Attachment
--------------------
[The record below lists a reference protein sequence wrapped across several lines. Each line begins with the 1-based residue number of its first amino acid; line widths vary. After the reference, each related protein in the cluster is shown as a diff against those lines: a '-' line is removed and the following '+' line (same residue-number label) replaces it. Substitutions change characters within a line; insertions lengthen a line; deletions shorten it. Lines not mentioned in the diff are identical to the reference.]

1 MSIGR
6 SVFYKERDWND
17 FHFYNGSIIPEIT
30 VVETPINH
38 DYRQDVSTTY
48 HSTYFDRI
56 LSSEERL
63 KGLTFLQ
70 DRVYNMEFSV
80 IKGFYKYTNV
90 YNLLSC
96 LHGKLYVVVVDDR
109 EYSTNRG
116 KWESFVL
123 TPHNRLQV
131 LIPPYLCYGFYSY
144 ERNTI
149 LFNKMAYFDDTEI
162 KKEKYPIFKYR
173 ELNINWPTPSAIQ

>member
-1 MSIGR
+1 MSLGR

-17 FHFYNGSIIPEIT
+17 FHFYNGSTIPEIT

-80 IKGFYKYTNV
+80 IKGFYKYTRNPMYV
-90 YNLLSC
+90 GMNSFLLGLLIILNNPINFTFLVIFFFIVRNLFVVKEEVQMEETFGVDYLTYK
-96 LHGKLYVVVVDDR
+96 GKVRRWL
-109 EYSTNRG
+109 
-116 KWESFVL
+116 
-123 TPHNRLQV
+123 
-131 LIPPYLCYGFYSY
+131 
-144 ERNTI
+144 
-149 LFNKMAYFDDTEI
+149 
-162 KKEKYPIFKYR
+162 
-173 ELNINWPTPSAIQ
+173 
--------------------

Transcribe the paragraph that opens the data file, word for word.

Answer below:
[The record below lists a reference protein sequence wrapped across several lines. Each line begins with the 1-based residue number of its first amino acid; line widths vary. After the reference, each related protein in the cluster is shown as a diff against those lines: a '-' line is removed and the following '+' line (same residue-number label) replaces it. Substitutions change characters within a line; insertions lengthen a line; deletions shorten it. Lines not mentioned in the diff are identical to the reference.]